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Metabolic syndrome in psoriatic arthritis patients: A cross-sectional study

Authors

  • Aman Sharma,

    Corresponding author
    1. Department of Internal Medicine, Postgraduate Institute of Medical Education and Research (PGIMER), Chandigarh, India
    • Correspondence: Dr Aman Sharma, Division of Rheumatology, Department of Internal Medicine, Post Graduate Institute of Medical Education and Research,Chandigarh, India.

      Email: amansharma74@yahoo.com

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  • Dharmesh Gopalakrishnan,

    1. Department of Internal Medicine, Postgraduate Institute of Medical Education and Research (PGIMER), Chandigarh, India
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  • Ramesh Kumar,

    1. Department ofDermatology, Venereology & Leprology, Postgraduate Institute of Medical Education and Research (PGIMER), Chandigarh, India
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  • Rajesh Vijayvergiya,

    1. Department ofCardiology, Postgraduate Institute of Medical Education and Research (PGIMER), Chandigarh, India
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  • Sunil Dogra

    1. Department ofDermatology, Venereology & Leprology, Postgraduate Institute of Medical Education and Research (PGIMER), Chandigarh, India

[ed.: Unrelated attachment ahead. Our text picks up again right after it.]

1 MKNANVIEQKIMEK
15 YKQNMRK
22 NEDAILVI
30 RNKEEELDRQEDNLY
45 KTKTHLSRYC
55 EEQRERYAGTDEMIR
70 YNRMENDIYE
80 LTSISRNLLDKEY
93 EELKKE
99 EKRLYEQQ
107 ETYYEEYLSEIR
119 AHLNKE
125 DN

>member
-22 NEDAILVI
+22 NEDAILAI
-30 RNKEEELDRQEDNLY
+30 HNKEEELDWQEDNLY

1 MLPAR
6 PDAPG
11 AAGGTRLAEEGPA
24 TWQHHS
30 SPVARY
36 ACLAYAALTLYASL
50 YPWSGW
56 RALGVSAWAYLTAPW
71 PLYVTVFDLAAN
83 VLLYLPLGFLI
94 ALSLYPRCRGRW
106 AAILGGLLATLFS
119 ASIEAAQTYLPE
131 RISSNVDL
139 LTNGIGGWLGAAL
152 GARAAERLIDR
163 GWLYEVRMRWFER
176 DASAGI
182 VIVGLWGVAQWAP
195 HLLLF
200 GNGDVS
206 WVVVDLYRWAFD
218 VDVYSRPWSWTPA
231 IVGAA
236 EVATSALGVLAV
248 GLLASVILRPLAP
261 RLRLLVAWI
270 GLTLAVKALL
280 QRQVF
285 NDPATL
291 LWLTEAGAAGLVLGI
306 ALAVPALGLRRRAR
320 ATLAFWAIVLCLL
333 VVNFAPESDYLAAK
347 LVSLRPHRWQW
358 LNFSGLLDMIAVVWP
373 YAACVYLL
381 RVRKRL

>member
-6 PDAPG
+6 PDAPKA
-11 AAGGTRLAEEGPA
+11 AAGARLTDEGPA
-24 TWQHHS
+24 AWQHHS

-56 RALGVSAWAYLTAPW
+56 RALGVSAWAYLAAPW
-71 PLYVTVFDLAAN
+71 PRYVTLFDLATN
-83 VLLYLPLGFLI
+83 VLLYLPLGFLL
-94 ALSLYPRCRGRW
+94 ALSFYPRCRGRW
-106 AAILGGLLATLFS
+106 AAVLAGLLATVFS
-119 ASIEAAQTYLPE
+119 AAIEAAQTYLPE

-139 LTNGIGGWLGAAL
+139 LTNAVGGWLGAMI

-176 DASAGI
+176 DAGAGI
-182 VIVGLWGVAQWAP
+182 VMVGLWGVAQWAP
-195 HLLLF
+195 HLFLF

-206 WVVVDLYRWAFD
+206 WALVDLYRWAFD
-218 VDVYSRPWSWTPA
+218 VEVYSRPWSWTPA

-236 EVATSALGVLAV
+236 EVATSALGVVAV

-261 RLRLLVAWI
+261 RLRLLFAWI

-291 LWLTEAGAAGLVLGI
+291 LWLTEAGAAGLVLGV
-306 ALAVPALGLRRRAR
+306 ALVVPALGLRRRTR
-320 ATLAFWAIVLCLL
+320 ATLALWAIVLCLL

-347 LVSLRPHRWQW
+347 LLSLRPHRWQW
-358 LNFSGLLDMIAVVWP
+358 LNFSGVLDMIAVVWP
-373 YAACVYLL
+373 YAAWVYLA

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Abstract

Objectives

The major objective of our study was to assess the prevalence of metabolic syndrome in Indian patients with psoriatic arthritis.

Method

This was a one-time survey involving no follow-up. The study was performed among outpatients attending the speciality clinics of an institutional tertiary referral centre. A consecutive sample of 100 patients diagnosed as having psoriatic arthritis in our clinics was included in the study. Height, weight, body mass index, blood pressure and waist circumference of patients were measured at the enrolment visit. Venous samples were taken after 8 h of overnight fasting for the estimation of serum cholesterol, triglycerides and plasma glucose levels. The primary study outcome was the prevalence of metabolic syndrome in the study population.

Results

Fifty-eight and 59 patients had metabolic syndrome according to the Adult Treatment Panel III criteria and the consensus definition of metabolic syndrome for adult Asian patients, respectively. Patients with metabolic syndrome were older (< 0.001), with longer duration of psoriasis (= 0.017), and higher Bath Ankylosing Spondylitis Activity Index (= 0.016) than those without metabolic syndrome.

Conclusions

Metabolic syndrome is common in Asian Indian patients with psoriatic arthritis, especially in those with long-standing psoriasis and active joint disease.

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